Or to put it another way, God’s commands are grounded in God’s revelation of who he is. God doesn’t tell us to do something outside of who he is for us. If he commands us to live in peace, it is because the triune God is a God of peace. And Jesus has brought to us, in himself, the very peace that exists between Father, Son, and Spirit. We cannot achieve peace by our own efforts. Rather, true peace is received as a gift of grace.

It seems the divisions in the Roman church were so intense that Paul knew he would need to spend extra time in reminding them where the source of peace was … or more accurately, who the source of peace was. Surely, we are in the same situation today. The world around us is fracturing over so many issues, and the church has succumbed in large part to this influence. If the church is going to fulfill her calling as a witness in the world, it must return to her Lord, who is the only source of peace for the life and witness of the church.

In Jesus, churches, and the believers who belong to them, can resist the temptation of division by being reminded of the peace and unity established in the past work of Christ, as well as being reminded of the soon coming kingdom of peace Jesus will establish at his second coming. Both these past and future realities established in Christ can open our hearts once again to receive the peace Jesus holds out to us to receive by grace in the present.

Let’s begin our passage to hear this reminder once again in hopes of having our hearts turned to him who is ever with us as our peace on earth and good will toward all men.

For whatever was written in former days was written for our instruction, so that by steadfastness and by the encouragement of the scriptures we might have hope. (Romans 15:4 NRSVUE)

Paul begins by referring to what “was written in former days.” As we do during Advent, Paul begins by looking in the past. Specifically, he looks back to see what God has already told us in the Scriptures. We can trust what the Scriptures tell us because God is trustworthy. The Scriptures are his gift to us for our “instruction” and “encouragement.”

So, before Paul delivers his admonition to the church, he wants to remind them, and us today, that all Scripture “was written for our instruction.” A primary thing Scripture does is teach us. From here, we may ask the question, “teach us what?” Ultimately all of Scripture is given to us so we may learn who God is as revealed in Jesus Christ.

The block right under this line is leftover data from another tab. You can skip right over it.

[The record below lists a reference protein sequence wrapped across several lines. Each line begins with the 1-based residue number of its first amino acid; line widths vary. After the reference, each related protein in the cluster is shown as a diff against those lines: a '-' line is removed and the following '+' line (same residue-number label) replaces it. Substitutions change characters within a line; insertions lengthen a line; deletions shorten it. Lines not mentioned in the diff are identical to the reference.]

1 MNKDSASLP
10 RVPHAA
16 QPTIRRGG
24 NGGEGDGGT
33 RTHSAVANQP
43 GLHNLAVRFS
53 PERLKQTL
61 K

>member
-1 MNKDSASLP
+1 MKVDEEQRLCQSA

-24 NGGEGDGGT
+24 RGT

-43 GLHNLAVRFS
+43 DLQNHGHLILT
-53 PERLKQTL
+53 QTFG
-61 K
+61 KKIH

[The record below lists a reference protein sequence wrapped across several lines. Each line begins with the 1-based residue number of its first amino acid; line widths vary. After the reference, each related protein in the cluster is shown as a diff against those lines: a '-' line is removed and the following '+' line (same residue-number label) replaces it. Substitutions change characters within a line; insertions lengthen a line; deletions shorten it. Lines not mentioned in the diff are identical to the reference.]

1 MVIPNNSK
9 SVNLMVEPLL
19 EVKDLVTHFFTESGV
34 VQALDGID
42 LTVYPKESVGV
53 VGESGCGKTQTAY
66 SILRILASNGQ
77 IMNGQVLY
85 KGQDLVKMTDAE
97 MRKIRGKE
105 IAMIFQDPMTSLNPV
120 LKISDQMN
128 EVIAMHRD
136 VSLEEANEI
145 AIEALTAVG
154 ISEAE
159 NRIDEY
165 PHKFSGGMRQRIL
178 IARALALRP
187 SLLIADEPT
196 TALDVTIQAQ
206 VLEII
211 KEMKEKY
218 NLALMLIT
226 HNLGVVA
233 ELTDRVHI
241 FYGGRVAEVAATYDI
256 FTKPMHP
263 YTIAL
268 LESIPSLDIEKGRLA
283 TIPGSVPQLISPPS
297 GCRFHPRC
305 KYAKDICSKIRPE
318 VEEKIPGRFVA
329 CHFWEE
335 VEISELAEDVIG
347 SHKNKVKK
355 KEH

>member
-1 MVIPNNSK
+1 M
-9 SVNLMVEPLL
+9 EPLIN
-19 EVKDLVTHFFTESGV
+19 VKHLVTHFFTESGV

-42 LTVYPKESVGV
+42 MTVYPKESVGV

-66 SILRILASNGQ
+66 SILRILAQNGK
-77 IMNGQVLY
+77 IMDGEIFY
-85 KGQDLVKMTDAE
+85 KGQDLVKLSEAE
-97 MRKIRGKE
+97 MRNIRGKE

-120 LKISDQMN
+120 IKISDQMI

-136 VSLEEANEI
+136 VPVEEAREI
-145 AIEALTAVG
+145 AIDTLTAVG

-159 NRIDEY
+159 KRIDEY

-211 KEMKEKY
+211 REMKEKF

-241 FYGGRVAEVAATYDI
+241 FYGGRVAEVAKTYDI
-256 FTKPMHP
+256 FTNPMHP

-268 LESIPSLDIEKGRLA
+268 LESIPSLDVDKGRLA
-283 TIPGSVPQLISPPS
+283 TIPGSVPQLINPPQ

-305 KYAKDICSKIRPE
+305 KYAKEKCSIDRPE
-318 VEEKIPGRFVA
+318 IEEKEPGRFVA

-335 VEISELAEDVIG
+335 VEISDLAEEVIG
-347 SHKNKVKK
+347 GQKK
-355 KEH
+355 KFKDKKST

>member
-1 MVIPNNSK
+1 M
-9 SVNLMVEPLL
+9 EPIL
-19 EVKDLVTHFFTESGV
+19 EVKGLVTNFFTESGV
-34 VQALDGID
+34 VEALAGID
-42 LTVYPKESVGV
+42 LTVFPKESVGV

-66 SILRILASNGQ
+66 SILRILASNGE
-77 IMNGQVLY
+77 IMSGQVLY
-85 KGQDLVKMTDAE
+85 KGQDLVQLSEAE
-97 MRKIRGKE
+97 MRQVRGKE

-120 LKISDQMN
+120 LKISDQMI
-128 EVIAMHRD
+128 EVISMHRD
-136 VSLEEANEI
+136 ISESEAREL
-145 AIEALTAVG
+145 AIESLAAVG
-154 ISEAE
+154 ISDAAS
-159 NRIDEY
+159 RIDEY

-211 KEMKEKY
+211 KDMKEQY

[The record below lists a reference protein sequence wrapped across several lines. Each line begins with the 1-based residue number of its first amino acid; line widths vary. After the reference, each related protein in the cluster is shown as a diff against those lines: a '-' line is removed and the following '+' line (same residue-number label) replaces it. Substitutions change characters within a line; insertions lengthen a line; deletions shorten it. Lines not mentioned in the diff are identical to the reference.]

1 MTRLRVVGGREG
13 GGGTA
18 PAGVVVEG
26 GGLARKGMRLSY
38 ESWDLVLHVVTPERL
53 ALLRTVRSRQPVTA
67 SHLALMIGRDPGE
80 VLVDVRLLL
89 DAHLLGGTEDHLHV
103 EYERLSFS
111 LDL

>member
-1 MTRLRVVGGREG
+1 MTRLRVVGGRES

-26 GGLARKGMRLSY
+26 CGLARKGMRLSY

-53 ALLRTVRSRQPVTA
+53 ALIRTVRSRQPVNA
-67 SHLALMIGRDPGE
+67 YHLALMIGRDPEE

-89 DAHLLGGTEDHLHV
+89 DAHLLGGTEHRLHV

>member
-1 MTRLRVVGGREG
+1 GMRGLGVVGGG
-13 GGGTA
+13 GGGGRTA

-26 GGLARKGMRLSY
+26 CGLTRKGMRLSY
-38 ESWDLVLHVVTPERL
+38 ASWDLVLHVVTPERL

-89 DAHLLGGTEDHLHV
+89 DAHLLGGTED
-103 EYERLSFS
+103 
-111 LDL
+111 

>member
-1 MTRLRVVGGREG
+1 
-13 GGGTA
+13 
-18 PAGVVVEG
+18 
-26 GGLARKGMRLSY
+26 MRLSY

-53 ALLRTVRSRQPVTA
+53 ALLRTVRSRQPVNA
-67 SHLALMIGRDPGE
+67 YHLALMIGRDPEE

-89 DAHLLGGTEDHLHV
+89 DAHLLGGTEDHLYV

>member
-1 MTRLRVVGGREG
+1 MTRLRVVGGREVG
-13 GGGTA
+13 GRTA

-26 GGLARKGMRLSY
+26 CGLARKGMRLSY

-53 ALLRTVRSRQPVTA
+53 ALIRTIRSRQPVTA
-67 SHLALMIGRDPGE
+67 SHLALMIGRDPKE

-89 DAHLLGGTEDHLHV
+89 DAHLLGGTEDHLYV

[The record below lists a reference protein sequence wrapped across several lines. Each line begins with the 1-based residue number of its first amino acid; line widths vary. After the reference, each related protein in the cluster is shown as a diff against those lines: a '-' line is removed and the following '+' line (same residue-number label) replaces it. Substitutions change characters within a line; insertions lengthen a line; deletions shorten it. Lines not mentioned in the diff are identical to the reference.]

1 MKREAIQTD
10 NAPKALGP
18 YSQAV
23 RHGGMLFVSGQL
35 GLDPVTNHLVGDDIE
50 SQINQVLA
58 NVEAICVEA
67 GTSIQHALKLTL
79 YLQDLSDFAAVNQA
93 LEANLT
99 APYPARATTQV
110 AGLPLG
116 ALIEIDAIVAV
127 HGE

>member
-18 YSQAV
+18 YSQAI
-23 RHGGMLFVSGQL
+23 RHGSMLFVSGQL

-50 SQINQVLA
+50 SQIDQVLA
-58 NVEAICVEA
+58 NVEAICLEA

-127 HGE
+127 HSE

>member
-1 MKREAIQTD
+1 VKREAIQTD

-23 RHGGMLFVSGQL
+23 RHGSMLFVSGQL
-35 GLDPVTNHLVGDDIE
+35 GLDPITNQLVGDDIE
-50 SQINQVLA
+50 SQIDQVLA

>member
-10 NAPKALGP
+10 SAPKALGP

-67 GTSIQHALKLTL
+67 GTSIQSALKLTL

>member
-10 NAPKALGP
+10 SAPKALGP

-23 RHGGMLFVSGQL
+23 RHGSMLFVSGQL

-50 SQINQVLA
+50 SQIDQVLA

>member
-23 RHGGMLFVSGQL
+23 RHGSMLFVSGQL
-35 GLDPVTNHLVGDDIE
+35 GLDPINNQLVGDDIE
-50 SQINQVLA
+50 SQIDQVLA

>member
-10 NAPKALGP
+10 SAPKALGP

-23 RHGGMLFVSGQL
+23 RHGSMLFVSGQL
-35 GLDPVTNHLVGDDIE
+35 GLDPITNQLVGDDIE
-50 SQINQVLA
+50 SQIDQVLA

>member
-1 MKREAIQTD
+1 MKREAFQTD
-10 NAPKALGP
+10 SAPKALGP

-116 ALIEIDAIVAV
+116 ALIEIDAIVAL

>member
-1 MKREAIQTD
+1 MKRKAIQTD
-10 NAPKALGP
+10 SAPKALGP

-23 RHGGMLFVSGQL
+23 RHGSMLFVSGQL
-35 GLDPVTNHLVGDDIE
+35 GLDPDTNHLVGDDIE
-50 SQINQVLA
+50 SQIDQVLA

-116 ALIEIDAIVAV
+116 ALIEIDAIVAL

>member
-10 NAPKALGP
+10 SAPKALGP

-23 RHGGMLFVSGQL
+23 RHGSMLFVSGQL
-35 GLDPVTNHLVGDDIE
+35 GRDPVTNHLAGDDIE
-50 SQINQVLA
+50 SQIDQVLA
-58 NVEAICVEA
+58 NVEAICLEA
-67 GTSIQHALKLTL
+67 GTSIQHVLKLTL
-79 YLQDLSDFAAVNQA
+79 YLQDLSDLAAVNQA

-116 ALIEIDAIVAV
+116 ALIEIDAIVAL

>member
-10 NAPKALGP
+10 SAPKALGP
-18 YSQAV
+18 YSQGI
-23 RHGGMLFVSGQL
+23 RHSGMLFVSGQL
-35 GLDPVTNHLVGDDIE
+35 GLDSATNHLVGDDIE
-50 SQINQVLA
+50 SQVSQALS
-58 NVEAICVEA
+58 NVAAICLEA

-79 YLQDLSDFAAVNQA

We can take comfort that God had us in mind when he inspired the prophets and poets to pen the words of Scripture. Through seeing who God is in Jesus Christ, we are given steadfastness and encouragement for our present time. But this does not mean the Scriptures just contain a lot of information and facts about God. The “knowing” we are given through the Scriptures is a real and personal knowing, because God meets us personally within the pages of the Bible.

The Holy Spirit is actively teaching us all things about himself as we read the Scriptures seeking to know the Lord more. It’s a book where the author sits down with you as you read it. So, the Bible is not a gift God gives from afar because he does not have time to show up in person, he gives it to us personally and stays in the room as we unwrap it and read through it.

May the God of steadfastness and encouragement grant you to live in harmony with one another, in accordance with Christ Jesus, so that together you may with one voice glorify the God and Father of our Lord Jesus Christ. (Romans 15:5-6 NRSVUE)

Notice that harmony is something God grants or gifts us. This will set up his command to “welcome one another” in the next verse. He is not presenting peace as an ideal to work towards but rather a reality to receive. As we live out this reality in our relationships with others, we “glorify the God and Father of our Lord Jesus Christ.” Glorifying God is a way of reflecting who God is. God as Father, Son, Spirit, lives in perfect unity. This life of unity is a gift given to us in Jesus. As we receive this gift and live it out, we “glorify” or magnify to the world a bigger picture of who God is.